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COVID-19 Voting Update: All registered voters in North Carolina can request and receive an absentee ballot for the general election. Voters can now register to vote or update their registration address online.

[updated September 4, 2020]


Check your registration status:

Register to vote:

Find your county board of elections:

Request absentee ballot:

Find your polling location:

Find your sample ballot:

Campus Vote Project:


MediaWise is a nonprofit, nonpartisan project of the Poynter Institute and supported by Facebook. Complexly is an MVP partner, as are Campus Vote Project and Students Learn, Students Vote.
Before you can vote in North Carolina, you’ve gotta be registered.

If you’re not sure if you’re registered already, you can check using the link in the description. But if you’re not registered yet, or you’ve moved or changed your name since the last time you voted, you’ll need to fill out a registration form.

The only way to register in North Carolina is by mail, which I know is annoying, but you can print off the form from online using the link below and mail it in by October 9th, if you want to vote in November. If you miss the deadline, don’t worry. You can still register in person at a one-stop early voting site.

Just bring identification like a driver’s license, state ID, military ID, or a utility bill, bank statement, or paycheck with your name and address on it. Once you’re registered, you get to vote. Anyone in North Carolina can vote by mail, otherwise known as absentee, for any reason, and it’s one of the easiest ways to vote.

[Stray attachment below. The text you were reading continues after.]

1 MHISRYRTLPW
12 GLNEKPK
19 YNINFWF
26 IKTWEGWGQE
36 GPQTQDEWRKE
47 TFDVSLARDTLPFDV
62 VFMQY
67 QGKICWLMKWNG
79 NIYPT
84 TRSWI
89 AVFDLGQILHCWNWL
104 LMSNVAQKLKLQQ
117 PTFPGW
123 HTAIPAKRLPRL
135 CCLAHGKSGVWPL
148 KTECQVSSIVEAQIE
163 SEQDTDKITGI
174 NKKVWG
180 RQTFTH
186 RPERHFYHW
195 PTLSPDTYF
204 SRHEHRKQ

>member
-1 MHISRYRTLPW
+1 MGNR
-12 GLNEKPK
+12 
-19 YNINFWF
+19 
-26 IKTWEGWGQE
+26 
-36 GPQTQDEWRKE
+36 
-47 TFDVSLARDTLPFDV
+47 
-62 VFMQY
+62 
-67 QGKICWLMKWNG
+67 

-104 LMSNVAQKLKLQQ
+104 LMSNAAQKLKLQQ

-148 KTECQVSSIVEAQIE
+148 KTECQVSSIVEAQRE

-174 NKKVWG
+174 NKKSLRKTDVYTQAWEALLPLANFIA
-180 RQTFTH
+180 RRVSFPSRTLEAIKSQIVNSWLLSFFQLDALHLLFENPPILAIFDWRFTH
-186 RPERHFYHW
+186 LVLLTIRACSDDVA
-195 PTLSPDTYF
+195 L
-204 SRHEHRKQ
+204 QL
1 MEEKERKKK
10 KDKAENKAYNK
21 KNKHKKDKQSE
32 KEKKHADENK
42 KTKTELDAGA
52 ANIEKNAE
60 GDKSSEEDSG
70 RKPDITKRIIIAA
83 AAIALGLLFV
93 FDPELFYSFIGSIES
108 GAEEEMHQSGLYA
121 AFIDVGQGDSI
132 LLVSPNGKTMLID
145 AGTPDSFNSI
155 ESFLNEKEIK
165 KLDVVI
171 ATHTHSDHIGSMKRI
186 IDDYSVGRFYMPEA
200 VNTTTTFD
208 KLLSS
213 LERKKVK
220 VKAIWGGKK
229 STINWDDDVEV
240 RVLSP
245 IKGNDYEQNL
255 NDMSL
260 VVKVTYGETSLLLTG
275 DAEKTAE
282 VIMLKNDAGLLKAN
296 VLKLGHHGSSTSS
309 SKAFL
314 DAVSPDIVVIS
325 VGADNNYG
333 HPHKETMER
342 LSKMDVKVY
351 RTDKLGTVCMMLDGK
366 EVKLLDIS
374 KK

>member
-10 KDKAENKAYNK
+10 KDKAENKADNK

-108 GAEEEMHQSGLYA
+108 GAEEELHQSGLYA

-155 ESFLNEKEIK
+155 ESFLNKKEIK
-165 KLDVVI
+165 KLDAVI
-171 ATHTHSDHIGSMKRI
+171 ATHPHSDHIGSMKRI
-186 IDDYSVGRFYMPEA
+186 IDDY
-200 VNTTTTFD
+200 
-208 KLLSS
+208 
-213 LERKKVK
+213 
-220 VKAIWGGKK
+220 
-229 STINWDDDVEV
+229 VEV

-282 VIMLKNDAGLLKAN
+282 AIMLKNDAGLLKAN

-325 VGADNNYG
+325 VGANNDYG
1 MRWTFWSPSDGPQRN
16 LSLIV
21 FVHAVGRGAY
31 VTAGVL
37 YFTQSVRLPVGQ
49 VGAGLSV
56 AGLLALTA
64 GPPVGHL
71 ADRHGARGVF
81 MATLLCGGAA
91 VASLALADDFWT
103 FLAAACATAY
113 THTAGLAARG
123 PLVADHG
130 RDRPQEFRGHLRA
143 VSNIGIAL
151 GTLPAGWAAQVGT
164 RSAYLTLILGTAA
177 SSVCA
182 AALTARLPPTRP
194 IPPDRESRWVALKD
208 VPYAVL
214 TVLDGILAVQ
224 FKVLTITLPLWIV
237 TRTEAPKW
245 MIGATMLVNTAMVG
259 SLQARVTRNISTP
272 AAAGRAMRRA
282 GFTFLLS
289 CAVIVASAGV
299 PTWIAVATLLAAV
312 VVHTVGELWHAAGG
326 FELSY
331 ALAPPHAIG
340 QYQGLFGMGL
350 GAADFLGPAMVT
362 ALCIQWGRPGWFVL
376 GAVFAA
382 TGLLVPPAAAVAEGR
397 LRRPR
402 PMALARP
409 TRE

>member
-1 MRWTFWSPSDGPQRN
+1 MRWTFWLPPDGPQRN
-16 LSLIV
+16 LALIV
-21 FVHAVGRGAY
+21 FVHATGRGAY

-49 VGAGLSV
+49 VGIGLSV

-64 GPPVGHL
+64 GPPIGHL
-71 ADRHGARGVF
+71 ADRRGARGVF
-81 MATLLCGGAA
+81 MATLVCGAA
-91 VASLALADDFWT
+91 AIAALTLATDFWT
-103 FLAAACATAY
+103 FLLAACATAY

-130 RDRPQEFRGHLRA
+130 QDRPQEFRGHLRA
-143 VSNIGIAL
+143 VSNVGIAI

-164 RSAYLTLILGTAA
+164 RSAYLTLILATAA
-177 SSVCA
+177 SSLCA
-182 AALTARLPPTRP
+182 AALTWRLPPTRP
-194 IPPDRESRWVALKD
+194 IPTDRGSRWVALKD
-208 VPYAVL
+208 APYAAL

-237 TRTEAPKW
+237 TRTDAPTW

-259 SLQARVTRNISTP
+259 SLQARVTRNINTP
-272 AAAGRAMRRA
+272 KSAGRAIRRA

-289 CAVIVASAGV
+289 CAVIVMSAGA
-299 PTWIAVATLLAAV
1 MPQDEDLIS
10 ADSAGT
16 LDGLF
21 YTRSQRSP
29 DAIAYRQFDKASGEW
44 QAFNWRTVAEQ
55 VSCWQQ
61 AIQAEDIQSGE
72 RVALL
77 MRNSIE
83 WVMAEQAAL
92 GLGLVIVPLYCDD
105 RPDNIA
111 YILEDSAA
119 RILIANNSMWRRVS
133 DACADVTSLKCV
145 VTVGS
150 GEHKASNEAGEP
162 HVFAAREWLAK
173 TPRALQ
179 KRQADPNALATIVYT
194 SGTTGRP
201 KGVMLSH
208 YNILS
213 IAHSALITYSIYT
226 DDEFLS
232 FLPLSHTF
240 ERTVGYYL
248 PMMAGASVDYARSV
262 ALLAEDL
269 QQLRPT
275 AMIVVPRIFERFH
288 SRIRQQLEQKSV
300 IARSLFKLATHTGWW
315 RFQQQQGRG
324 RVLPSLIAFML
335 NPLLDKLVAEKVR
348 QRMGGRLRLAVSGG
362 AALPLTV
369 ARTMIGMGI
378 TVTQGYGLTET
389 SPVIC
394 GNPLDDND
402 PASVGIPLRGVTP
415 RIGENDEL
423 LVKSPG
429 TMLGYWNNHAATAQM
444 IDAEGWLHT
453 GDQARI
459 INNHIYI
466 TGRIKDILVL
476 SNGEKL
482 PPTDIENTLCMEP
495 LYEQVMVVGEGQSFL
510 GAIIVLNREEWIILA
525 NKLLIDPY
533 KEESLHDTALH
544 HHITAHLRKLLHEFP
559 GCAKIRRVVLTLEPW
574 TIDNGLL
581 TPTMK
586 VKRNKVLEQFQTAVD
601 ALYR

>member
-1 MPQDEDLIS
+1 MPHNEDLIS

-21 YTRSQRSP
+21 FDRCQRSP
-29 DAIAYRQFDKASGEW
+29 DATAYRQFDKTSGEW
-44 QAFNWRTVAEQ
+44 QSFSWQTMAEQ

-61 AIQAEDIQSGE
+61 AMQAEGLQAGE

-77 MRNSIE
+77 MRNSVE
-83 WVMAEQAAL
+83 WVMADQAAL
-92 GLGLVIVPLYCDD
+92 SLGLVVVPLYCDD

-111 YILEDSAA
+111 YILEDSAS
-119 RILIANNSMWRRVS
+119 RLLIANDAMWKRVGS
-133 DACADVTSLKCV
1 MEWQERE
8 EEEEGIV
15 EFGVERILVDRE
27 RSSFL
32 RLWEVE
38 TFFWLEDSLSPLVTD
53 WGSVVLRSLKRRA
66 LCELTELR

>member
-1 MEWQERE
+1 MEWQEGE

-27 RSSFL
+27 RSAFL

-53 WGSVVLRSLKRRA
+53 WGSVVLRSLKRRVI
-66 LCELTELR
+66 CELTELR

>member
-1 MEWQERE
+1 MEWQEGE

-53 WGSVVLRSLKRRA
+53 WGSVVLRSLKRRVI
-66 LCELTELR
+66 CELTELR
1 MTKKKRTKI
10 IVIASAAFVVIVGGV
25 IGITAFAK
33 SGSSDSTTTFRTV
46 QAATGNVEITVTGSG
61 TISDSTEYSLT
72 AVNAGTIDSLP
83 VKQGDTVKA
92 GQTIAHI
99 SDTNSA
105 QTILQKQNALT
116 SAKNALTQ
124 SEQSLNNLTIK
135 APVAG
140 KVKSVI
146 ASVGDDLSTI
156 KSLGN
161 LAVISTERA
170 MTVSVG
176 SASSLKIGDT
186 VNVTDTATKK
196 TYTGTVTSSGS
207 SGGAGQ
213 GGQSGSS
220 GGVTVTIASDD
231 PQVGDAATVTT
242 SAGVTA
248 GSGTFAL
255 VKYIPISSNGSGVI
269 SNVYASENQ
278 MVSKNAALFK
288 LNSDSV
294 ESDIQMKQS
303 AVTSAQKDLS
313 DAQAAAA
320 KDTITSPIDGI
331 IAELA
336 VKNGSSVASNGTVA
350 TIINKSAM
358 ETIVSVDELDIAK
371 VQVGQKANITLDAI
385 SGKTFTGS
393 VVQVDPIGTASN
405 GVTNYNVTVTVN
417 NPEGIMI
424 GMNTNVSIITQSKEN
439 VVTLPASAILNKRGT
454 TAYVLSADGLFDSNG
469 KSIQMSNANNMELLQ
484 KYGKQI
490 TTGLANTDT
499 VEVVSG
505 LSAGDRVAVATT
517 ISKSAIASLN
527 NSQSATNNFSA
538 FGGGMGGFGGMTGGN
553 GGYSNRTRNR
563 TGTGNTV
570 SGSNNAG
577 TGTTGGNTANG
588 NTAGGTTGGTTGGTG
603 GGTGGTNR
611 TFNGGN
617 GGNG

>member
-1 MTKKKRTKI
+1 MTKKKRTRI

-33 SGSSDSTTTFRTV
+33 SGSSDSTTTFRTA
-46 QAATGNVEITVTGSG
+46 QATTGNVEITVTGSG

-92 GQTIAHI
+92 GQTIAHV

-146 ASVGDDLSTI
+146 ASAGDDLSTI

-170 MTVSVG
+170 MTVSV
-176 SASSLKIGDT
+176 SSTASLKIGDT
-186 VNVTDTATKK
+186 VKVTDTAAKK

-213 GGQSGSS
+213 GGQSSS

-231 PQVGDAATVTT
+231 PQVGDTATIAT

All you have to do is download the form in the link below, fill it out and mail it to your County Board of Elections office--there’s a link to all their addresses in the description. You have until October 27th to request an absentee ballot, but the sooner you apply, the sooner you get your ballot, and the longer you have to look it over and make your decisions. Then, all you have to do is mail your ballot back to your County Board of Elections office so that they get it by November 3rd.

You can also vote early in person, also known as one-stop absentee voting, from October 15th through the 31st. The hours and locations vary by county. There’s a link in the description where you just select your county, and it’ll tell you when and where you can vote early, and register if you still need to.

But if you want that experience of voting in person on November 3rd, the polls are open from am to pm and there’s a link below that will tell you where need to go to vote. You won’t need to show ID unless it’s your first time voting or you’re registering at a one-stop site, so if that’s you, just make sure to bring one of those forms of ID I mentioned earlier. You can also go to your county board of elections’ website to look at a sample ballot that tells you everything you’ll be able to vote for in your county.

You don’t have to vote for everything on the ballot--you’re allowed to leave things blank if you want to, but your local elections are really important, so it’s worth checking out what’s on there ahead of time. You can even print it out and bring it to the polls with you so you remember how you want to vote . One last thing: if you’re gonna vote—open up your notes app or grab a pen and paper and make a plan.

Write down when and how you’re gonna register, what time you’re gonna vote, how you’re gonna get there, what ID you’re gonna use if you need one, even who you’re gonna bring to the polls with you. Having a plan is a great way to make sure that nothing unexpected stops you from voting on November 3rd. All the links you need to check your registration and polling location are in the description.

Thanks for voting. How To Vote in Every State is produced by Complexly in partnership with The MediaWise Voter Project, which is led by The Poynter Institute and supported by Facebook.